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J Am Acad Child Adolesc Psychiatry. 2014 Nov;53(11):1153-61, 1161.e1-2. doi: 10.1016/j.jaac.2014.06.015. Epub 2014 Sep 3.

Cortical thickness maturation and duration of music training: health-promoting activities shape brain development.

Author information

1
Vermont Center for Children, Youth, and Families, University of Vermont College of Medicine, Burlington, VT. Electronic address: james.hudziak@uvm.edu.
2
Vermont Center for Children, Youth, and Families, University of Vermont College of Medicine, Burlington, VT.
3
Massachusetts General Hospital, Boston, and McLean Hospital, Harvard University, Belmont, MA.
4
McConnell Brain Imaging Centre, Montreal Neurological Institute, McGill University, Montreal, Quebec, Canada; Douglas Mental Health University Institute, McGill University.
5
Cambridge Health Alliance, Harvard University, Cambridge, MA.
6
McConnell Brain Imaging Centre, Montreal Neurological Institute, McGill University, Montreal, Quebec, Canada.
7
Mallinckrodt Institute of Radiology, Washington University in St. Louis, School of Medicine, St. Louis.

Abstract

OBJECTIVE:

To assess the extent to which playing a musical instrument is associated with cortical thickness development among healthy youths.

METHOD:

Participants were part of the National Institutes of Health (NIH) Magnetic Resonance Imaging (MRI) Study of Normal Brain Development. This study followed a longitudinal design such that participants underwent MRI scanning and behavioral testing on up to 3 separate visits, occurring at 2-year intervals. MRI, IQ, and music training data were available for 232 youths (334 scans), ranging from 6 to 18 years of age. Cortical thickness was regressed against the number of years that each youth had played a musical instrument. Next, thickness was regressed against an "Age × Years of Playing" interaction term. Age, gender, total brain volume, and scanner were controlled for in analyses. Participant ID was entered as a random effect to account for within-person dependence. False discovery rate correction was applied (p ≤ .05).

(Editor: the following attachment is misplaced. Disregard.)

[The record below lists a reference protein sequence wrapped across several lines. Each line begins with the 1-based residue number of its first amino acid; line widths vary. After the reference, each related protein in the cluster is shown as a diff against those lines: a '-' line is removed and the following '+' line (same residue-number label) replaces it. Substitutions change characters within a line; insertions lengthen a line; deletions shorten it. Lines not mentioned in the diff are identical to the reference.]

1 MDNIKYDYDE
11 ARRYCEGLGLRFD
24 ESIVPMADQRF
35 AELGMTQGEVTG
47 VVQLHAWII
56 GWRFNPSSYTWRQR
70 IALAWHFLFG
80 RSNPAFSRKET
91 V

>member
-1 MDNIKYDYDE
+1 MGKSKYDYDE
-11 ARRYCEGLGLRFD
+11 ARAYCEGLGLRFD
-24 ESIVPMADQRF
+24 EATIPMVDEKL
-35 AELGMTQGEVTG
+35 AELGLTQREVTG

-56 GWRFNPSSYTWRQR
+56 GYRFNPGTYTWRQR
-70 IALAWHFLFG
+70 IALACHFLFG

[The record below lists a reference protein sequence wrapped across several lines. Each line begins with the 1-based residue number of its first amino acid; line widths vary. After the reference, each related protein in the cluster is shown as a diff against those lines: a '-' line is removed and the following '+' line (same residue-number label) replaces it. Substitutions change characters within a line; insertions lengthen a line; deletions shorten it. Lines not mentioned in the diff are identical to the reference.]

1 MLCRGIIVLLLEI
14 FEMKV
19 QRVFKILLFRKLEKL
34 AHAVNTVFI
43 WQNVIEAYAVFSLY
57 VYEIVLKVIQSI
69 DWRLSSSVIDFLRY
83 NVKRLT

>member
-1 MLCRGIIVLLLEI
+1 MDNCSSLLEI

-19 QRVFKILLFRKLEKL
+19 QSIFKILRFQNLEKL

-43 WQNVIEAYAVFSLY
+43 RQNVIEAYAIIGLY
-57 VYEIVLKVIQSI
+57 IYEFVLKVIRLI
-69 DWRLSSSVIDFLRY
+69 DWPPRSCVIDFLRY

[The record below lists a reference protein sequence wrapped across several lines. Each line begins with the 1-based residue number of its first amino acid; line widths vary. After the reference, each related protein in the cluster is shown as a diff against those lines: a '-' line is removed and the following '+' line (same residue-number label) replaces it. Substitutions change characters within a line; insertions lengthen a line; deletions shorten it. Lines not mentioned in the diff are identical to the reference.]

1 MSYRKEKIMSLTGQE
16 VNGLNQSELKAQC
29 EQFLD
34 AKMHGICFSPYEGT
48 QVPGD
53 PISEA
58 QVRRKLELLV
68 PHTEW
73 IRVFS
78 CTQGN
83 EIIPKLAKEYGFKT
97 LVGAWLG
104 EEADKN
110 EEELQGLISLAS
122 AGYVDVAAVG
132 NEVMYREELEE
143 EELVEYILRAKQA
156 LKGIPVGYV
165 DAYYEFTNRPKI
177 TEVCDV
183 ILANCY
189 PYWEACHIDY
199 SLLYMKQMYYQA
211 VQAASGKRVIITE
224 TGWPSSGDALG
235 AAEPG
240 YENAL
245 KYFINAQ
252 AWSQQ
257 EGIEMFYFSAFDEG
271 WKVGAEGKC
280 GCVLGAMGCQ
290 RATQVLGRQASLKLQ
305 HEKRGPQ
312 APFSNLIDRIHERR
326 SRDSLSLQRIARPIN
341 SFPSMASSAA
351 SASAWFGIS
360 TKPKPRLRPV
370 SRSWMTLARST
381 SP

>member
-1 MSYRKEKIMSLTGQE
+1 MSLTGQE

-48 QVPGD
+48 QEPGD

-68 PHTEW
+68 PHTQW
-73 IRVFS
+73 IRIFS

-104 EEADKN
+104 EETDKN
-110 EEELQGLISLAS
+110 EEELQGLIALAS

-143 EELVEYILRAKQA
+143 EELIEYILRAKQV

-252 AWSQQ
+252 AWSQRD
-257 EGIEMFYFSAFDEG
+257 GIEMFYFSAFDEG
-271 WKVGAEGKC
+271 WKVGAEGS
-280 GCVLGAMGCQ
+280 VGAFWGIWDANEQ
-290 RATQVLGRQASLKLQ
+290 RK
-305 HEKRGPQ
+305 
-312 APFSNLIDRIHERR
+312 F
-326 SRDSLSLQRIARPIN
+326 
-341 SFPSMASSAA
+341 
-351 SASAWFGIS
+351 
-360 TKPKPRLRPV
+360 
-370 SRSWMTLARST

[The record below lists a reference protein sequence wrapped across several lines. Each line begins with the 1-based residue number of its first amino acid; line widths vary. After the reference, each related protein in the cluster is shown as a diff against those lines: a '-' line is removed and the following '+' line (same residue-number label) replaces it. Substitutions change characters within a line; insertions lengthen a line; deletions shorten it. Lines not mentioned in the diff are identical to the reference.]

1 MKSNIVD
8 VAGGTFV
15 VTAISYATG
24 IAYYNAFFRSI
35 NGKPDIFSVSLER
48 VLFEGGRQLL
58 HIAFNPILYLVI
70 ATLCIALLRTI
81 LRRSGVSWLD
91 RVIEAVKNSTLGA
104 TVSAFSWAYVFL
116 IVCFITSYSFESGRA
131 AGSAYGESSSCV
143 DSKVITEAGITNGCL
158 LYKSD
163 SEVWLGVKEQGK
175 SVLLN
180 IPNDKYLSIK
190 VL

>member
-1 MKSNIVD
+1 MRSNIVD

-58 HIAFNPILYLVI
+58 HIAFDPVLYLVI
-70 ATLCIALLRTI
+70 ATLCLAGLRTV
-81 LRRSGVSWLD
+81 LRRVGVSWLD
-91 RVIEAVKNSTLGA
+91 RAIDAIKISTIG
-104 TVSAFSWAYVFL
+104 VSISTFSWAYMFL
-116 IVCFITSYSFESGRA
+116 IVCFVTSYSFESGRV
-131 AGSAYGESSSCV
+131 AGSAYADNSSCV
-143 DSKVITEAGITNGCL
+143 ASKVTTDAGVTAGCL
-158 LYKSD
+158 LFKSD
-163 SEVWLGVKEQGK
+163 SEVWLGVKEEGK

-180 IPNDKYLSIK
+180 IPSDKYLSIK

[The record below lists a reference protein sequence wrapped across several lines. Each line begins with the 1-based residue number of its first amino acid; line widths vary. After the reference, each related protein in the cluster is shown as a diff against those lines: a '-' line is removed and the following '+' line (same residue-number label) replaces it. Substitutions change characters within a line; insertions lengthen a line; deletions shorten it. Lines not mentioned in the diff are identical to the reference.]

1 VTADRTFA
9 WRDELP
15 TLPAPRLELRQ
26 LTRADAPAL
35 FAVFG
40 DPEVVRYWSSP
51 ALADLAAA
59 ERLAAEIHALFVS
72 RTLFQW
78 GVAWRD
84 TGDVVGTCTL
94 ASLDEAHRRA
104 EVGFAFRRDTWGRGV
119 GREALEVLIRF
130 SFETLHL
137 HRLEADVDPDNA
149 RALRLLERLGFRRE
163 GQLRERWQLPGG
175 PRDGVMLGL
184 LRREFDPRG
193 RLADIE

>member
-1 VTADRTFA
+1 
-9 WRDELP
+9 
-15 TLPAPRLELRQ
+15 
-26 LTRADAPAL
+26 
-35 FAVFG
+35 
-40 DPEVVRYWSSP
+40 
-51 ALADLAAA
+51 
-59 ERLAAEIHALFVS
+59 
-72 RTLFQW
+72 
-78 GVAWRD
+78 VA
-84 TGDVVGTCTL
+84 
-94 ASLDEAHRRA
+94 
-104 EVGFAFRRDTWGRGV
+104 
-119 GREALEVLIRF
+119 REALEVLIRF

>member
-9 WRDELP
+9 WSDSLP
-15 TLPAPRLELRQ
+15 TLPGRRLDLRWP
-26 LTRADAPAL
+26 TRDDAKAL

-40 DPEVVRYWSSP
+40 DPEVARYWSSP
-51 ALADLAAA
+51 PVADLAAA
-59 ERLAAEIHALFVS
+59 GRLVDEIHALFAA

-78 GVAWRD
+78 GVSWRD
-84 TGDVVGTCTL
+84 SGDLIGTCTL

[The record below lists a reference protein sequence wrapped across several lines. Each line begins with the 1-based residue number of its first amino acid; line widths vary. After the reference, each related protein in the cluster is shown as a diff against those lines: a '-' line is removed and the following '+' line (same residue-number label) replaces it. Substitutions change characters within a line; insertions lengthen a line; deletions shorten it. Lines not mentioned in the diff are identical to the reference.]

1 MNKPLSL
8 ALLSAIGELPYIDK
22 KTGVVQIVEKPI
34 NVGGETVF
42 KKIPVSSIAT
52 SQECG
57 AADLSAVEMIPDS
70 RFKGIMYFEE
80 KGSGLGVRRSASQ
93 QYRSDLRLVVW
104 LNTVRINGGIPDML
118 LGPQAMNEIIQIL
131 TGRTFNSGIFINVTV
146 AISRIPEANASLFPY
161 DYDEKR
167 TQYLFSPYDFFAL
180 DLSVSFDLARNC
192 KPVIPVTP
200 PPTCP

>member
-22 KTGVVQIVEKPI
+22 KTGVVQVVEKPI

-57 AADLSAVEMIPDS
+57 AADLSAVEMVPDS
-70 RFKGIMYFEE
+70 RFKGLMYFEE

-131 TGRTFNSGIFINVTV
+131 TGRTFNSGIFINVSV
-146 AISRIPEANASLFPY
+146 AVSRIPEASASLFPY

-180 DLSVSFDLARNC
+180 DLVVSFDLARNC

RESULTS:

There was no association between thickness and years playing a musical instrument. The "Age × Years of Playing" interaction was associated with thickness in motor, premotor, and supplementary motor cortices, as well as prefrontal and parietal cortices. Follow-up analysis revealed that music training was associated with an increased rate of thickness maturation. Results were largely unchanged when IQ and handedness were included as covariates.

CONCLUSION:

Playing a musical instrument was associated with more rapid cortical thickness maturation within areas implicated in motor planning and coordination, visuospatial ability, and emotion and impulse regulation. However, given the quasi-experimental nature of this study, we cannot rule out the influence of confounding variables.

KEYWORDS:

MRI; cortical thickness; music

PMID:
25440305
PMCID:
PMC4254594
DOI:
10.1016/j.jaac.2014.06.015
[Indexed for MEDLINE]
Free PMC Article

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